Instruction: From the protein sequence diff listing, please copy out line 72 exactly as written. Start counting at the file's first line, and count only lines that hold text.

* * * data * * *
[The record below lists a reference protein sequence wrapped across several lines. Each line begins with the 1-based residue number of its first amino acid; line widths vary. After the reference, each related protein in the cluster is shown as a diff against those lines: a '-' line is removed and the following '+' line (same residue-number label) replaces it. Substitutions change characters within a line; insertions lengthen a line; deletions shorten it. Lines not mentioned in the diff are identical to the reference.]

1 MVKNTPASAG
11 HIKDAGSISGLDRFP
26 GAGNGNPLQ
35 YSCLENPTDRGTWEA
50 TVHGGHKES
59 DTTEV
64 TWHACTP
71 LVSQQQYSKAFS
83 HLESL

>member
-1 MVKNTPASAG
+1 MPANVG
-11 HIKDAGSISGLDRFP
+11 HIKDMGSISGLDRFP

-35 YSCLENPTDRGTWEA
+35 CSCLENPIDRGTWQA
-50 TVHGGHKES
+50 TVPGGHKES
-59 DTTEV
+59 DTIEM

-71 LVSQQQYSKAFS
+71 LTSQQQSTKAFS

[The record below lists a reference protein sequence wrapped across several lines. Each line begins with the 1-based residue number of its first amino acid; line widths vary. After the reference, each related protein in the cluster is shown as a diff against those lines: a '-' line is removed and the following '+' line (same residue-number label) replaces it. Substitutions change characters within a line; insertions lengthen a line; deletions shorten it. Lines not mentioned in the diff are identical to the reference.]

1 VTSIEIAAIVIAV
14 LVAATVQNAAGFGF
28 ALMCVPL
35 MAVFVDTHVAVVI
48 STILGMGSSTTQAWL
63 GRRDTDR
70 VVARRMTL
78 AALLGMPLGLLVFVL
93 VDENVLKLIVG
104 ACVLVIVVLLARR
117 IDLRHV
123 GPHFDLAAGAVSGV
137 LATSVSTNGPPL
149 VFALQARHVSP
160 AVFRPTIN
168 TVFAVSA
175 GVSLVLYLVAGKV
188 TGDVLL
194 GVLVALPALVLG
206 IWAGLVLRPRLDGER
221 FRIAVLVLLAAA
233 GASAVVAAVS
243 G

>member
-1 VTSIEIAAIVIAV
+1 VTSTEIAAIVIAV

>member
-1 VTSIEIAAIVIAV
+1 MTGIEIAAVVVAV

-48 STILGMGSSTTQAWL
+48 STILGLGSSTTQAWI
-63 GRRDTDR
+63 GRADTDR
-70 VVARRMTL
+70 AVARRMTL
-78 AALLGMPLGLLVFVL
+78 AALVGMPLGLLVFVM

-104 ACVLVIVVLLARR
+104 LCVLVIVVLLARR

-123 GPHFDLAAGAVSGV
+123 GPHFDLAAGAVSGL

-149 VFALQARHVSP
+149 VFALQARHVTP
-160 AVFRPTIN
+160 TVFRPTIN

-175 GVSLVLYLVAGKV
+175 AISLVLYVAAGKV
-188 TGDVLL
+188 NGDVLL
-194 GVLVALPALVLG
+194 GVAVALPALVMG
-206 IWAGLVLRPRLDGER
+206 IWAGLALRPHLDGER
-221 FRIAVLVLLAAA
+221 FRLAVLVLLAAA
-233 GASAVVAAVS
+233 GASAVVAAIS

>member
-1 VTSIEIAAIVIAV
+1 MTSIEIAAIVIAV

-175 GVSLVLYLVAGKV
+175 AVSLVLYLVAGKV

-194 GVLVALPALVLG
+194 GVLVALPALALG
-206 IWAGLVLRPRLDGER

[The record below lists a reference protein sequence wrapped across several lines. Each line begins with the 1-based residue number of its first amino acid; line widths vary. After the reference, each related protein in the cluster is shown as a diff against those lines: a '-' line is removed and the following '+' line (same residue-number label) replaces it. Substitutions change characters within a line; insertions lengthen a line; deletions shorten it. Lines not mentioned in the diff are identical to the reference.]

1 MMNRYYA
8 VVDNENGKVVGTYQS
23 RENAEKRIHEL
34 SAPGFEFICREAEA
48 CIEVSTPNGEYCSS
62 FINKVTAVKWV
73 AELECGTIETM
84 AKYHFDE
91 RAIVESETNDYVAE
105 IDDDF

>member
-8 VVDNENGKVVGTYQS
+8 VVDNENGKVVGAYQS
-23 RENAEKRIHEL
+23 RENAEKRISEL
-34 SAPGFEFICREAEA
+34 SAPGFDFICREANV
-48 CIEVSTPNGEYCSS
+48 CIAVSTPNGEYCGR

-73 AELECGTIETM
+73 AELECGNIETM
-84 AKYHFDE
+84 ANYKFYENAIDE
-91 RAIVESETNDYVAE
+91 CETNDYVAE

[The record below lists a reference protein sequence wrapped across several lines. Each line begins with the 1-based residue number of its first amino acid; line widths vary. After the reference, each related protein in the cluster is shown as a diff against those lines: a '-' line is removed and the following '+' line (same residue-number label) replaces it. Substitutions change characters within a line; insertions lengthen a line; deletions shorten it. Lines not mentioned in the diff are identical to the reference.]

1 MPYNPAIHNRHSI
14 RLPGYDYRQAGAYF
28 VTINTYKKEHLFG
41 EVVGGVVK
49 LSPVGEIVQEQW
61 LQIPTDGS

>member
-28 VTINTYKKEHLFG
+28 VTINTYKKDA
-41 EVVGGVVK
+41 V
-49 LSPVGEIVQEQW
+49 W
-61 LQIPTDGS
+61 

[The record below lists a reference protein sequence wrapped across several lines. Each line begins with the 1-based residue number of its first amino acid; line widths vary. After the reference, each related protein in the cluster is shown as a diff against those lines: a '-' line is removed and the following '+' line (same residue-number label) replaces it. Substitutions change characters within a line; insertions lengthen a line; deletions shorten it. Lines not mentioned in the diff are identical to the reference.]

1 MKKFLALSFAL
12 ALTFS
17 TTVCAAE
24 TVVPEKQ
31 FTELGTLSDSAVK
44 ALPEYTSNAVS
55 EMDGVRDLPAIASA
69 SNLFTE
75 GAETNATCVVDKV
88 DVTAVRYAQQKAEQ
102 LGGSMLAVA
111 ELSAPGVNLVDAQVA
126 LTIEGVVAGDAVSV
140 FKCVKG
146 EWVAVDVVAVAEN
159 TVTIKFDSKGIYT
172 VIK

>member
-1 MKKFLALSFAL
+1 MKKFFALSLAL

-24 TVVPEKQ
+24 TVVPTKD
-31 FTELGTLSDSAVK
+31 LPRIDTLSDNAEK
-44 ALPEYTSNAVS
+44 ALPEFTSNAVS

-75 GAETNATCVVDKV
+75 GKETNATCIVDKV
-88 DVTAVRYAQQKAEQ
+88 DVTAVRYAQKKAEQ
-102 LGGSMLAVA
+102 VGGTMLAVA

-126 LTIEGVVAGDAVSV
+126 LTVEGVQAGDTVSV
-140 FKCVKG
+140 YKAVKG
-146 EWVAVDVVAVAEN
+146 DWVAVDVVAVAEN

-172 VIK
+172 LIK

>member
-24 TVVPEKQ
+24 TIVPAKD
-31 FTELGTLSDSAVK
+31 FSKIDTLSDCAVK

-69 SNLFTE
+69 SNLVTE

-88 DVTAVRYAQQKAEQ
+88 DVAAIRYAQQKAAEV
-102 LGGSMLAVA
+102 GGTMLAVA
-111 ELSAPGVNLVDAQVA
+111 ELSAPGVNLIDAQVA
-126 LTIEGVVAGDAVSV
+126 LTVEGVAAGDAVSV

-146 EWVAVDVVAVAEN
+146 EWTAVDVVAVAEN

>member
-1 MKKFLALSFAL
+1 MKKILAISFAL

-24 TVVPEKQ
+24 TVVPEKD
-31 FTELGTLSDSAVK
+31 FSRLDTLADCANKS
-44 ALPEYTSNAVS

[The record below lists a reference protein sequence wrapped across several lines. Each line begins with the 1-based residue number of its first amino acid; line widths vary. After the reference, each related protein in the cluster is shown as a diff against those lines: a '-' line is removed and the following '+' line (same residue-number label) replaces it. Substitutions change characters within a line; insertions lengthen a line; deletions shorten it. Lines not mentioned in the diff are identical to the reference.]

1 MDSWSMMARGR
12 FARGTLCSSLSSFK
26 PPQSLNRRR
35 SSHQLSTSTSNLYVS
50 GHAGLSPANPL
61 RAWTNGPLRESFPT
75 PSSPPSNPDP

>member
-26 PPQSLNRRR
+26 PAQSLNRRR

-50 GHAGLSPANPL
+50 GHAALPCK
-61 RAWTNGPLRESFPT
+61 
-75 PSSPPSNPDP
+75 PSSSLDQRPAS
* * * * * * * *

-188 TGDVLL